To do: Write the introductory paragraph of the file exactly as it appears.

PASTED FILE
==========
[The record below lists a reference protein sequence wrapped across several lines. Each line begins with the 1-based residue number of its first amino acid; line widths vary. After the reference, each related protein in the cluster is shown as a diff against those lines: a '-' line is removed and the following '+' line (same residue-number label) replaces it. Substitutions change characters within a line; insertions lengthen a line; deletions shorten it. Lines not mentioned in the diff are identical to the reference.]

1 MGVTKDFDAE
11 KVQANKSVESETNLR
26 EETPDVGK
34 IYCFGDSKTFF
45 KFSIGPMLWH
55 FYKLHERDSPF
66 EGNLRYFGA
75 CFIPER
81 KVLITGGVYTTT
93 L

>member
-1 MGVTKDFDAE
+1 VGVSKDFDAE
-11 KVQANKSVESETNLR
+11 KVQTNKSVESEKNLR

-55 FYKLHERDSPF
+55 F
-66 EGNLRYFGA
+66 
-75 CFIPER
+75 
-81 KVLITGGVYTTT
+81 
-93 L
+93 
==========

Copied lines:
[The record below lists a reference protein sequence wrapped across several lines. Each line begins with the 1-based residue number of its first amino acid; line widths vary. After the reference, each related protein in the cluster is shown as a diff against those lines: a '-' line is removed and the following '+' line (same residue-number label) replaces it. Substitutions change characters within a line; insertions lengthen a line; deletions shorten it. Lines not mentioned in the diff are identical to the reference.]